So this is it...the final part. It's taken me about six months to get here, but I've enjoyed every minute and I hope you've all enjoyed reading!
Thanks again to everyone who has reviewed and added this story to their favourites, and to all those who have kept on reading!
I really wasn't kidding when I said this was a chick-flicky epilogue, so you have been warned! ;)
Hope you enjoy! :)
Disclaimer: I do not own Supernatural, nor any canon characters therein, and I am making no profit from this piece of fiction.
Dean Winchester settled back in the driver's seat, the rumble of the Impala's engine purring contentedly beneath him, around him, within him. His girl was clearly as glad to see him as he was her. He could feel the thrill at being behind the wheel start to build from his core, radiating outwards like some magical healing force; sealing his wounds and charging him with an energy that felt electric.
He couldn't wait to get out onto the open road, to see the empty stretch of dark asphalt laid out endlessly before him, to feel the freedom of unknown possibilities. Dean was a drifter, a nomad with no fixed roots except those of the people and objects he held close to him, anchoring him.
Home was something he took with him everywhere.
But before he gave in to the euphoric abandonment of flying full throttle down an open road, AC/DC blasting out at ear-drum bursting levels, there was just one thing he wanted to do first. It was an idea that had sat patiently waiting at the back of his mind since they'd crossed the California border all those days ago. He'd dismissed it then, deciding that there hadn't been enough evidence for a full hearing.
When they'd arrived in Palo Alto there had been so much distance between them, an invisible, unacknowledged wall that nevertheless both had been acutely aware of. They'd attempted to scale it, hack it to pieces, demolish it with a wrecking ball...but only after Dean's near-death experience had both of them simply thought to just open the door that had sat unnoticed before their eyes.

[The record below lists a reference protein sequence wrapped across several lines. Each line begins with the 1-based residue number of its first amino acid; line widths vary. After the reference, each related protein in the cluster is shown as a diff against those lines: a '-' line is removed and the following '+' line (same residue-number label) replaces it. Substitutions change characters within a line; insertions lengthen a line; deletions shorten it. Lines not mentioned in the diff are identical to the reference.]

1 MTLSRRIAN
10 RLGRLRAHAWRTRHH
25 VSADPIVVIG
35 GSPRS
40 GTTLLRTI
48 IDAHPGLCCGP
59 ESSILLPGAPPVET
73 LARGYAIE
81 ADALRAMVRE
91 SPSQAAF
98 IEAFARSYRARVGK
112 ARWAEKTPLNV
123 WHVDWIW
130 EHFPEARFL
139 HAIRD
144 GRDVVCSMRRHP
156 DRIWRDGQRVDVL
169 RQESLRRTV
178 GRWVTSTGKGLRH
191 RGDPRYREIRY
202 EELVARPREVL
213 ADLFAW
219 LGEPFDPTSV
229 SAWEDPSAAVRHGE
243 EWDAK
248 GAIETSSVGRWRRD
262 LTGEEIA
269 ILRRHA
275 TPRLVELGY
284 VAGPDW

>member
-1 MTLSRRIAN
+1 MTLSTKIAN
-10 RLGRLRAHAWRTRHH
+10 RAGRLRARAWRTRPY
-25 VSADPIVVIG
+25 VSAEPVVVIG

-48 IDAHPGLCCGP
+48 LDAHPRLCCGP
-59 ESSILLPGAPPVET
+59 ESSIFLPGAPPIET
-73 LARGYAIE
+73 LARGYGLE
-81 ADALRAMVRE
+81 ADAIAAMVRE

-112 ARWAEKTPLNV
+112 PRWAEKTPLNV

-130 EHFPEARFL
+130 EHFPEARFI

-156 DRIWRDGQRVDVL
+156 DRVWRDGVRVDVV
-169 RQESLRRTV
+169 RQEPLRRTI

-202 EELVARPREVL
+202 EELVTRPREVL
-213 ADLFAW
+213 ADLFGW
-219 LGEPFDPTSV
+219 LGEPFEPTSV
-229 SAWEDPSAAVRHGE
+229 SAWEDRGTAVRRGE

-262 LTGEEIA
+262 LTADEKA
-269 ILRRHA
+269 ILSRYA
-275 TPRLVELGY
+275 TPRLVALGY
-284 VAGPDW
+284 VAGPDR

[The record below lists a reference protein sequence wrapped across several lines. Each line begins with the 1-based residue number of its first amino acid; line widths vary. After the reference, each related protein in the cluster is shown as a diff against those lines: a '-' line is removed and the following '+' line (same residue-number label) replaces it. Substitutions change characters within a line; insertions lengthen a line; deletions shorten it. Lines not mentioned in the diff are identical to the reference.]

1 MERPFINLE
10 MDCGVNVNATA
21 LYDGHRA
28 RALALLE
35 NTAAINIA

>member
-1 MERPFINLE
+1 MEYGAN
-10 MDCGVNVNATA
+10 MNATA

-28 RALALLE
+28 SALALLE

It hadn't seemed right to give his idea a platform back then. Not when they'd been rushing to Jenna's aid, when they'd had murders to solve. Not when Sam had been so damn fragile.
Dean could remember the way his brother's quiet grief had rolled from him like a gathering fog as they'd cruised along the streets of Sam's old home. The elder hunter had sensed the recrimination, the agony building within Sam as the younger man had stared out at the passing streets – eyes closing in pain as sights Dean couldn't share flashed before his eyes.
Jessica's murder was one of the few ways they hadn't connected, an emotional gulf that still divided them. Dean knew his capability of understanding the horror of what Sam had endured – and continued to endure – was lacking in a way that was both supremely frustrating and gut wrenchingly upsetting. Watching Sam bear the pain with brave stoicism had made Dean swell with pride at his little brother's seemingly unceasing strength, but it had also left him devastated that he hadn't been allowed behind the mask.
But the elder Winchester desperately wanted to understand, and wanted Sam to have the chance to face up to the grief he had been avoiding ever since he'd returned to the hunt. The kid hadn't spoken much about Jessica, and when he had, each word had seemed to burn within him like the fire that had taken her. Dean hoped - though he knew a loss as horrific and as complex as Sam's would not disappear over night – that if his brother had the chance to draw a line underneath Palo Alto with the support of his family, that maybe it would help him to start moving on.